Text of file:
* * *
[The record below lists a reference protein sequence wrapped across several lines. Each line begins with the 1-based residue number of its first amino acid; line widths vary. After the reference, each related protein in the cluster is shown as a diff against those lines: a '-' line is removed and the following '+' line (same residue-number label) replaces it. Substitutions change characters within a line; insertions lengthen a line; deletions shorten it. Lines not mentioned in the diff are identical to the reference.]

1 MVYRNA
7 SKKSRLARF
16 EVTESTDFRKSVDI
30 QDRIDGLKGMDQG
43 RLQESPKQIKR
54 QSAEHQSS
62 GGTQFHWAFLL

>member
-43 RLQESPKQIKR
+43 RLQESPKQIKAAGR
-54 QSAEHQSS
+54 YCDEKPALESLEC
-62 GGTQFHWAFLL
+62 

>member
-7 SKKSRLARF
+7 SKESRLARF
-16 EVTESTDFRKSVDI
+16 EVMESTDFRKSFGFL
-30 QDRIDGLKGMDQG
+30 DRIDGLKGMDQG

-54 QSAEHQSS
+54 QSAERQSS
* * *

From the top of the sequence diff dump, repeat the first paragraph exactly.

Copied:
[The record below lists a reference protein sequence wrapped across several lines. Each line begins with the 1-based residue number of its first amino acid; line widths vary. After the reference, each related protein in the cluster is shown as a diff against those lines: a '-' line is removed and the following '+' line (same residue-number label) replaces it. Substitutions change characters within a line; insertions lengthen a line; deletions shorten it. Lines not mentioned in the diff are identical to the reference.]